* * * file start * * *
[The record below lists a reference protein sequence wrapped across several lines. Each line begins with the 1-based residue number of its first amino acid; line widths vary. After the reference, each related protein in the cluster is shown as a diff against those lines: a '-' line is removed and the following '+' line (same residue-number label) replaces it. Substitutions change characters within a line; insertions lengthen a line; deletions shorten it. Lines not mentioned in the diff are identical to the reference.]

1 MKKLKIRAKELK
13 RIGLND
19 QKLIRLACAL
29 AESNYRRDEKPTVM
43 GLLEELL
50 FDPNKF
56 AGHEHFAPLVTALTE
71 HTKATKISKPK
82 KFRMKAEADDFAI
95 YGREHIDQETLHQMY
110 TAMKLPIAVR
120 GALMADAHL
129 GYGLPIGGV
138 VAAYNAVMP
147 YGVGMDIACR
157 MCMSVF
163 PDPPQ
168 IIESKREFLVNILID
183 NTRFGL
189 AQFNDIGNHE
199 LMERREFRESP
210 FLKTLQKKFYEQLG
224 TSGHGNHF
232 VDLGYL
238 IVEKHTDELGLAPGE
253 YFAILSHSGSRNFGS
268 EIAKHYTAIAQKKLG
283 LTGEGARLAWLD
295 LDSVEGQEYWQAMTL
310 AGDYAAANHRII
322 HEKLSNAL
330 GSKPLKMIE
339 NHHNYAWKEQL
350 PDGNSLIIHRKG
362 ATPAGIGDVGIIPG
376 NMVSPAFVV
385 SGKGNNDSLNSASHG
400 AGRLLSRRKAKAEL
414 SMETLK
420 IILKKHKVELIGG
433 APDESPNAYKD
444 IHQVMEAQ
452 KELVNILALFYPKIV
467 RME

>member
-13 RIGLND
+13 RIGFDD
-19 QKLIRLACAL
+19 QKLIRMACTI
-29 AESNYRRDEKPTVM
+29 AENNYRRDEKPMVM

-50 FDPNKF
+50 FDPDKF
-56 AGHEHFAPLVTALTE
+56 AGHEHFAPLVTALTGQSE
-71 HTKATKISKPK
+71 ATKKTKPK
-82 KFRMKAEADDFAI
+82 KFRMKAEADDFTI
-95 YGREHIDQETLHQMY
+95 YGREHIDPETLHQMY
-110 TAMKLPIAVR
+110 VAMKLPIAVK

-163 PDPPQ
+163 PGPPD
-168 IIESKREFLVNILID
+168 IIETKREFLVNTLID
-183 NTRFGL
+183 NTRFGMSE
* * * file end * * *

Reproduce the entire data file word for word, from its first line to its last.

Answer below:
[The record below lists a reference protein sequence wrapped across several lines. Each line begins with the 1-based residue number of its first amino acid; line widths vary. After the reference, each related protein in the cluster is shown as a diff against those lines: a '-' line is removed and the following '+' line (same residue-number label) replaces it. Substitutions change characters within a line; insertions lengthen a line; deletions shorten it. Lines not mentioned in the diff are identical to the reference.]

1 MKKLKIRAKELK
13 RIGLND
19 QKLIRLACAL
29 AESNYRRDEKPTVM
43 GLLEELL
50 FDPNKF
56 AGHEHFAPLVTALTE
71 HTKATKISKPK
82 KFRMKAEADDFAI
95 YGREHIDQETLHQMY
110 TAMKLPIAVR
120 GALMADAHL
129 GYGLPIGGV
138 VAAYNAVMP
147 YGVGMDIACR
157 MCMSVF
163 PDPPQ
168 IIESKREFLVNILID
183 NTRFGL
189 AQFNDIGNHE
199 LMERREFRESP
210 FLKTLQKKFYEQLG
224 TSGHGNHF
232 VDLGYL
238 IVEKHTDELGLAPGE
253 YFAILSHSGSRNFGS
268 EIAKHYTAIAQKKLG
283 LTGEGARLAWLD
295 LDSVEGQEYWQAMTL
310 AGDYAAANHRII
322 HEKLSNAL
330 GSKPLKMIE
339 NHHNYAWKEQL
350 PDGNSLIIHRKG
362 ATPAGIGDVGIIPG
376 NMVSPAFVV
385 SGKGNNDSLNSASHG
400 AGRLLSRRKAKAEL
414 SMETLK
420 IILKKHKVELIGG
433 APDESPNAYKD
444 IHQVMEAQ
452 KELVNILALFYPKIV
467 RME

>member
-13 RIGLND
+13 RIGFDD
-19 QKLIRLACAL
+19 QKLIRMACTI
-29 AESNYRRDEKPTVM
+29 AENNYRRDEKPMVM

-50 FDPNKF
+50 FDPDKF
-56 AGHEHFAPLVTALTE
+56 AGHEHFAPLVTALTGQSE
-71 HTKATKISKPK
+71 ATKKTKPK
-82 KFRMKAEADDFAI
+82 KFRMKAEADDFTI
-95 YGREHIDQETLHQMY
+95 YGREHIDPETLHQMY
-110 TAMKLPIAVR
+110 VAMKLPIAVK

-163 PDPPQ
+163 PGPPD
-168 IIESKREFLVNILID
+168 IIETKREFLVNTLID
-183 NTRFGL
+183 NTRFGMSE